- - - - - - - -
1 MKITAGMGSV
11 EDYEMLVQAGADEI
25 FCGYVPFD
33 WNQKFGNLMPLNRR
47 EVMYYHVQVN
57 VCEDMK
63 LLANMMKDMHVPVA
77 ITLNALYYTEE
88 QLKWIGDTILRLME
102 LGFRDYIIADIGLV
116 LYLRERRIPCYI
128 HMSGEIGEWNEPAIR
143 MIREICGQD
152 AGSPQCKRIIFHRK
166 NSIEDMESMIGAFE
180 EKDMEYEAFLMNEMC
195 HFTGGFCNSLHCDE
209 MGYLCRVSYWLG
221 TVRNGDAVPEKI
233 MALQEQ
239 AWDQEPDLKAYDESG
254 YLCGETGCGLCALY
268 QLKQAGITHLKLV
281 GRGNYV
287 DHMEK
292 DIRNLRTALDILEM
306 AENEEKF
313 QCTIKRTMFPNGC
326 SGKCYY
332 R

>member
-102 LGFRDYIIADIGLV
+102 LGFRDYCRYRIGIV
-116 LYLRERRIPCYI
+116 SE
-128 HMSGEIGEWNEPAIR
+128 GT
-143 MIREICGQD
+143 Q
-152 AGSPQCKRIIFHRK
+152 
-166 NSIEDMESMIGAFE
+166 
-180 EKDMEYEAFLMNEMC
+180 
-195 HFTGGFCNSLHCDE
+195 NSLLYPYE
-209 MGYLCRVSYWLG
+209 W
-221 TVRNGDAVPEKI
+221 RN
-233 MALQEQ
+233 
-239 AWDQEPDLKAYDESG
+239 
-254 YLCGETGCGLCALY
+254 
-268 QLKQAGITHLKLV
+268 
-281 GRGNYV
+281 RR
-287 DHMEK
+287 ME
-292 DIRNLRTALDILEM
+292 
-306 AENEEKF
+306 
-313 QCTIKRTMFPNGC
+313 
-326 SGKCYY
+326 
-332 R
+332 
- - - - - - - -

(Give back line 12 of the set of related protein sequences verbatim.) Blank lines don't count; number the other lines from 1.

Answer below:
128 HMSGEIGEWNEPAIR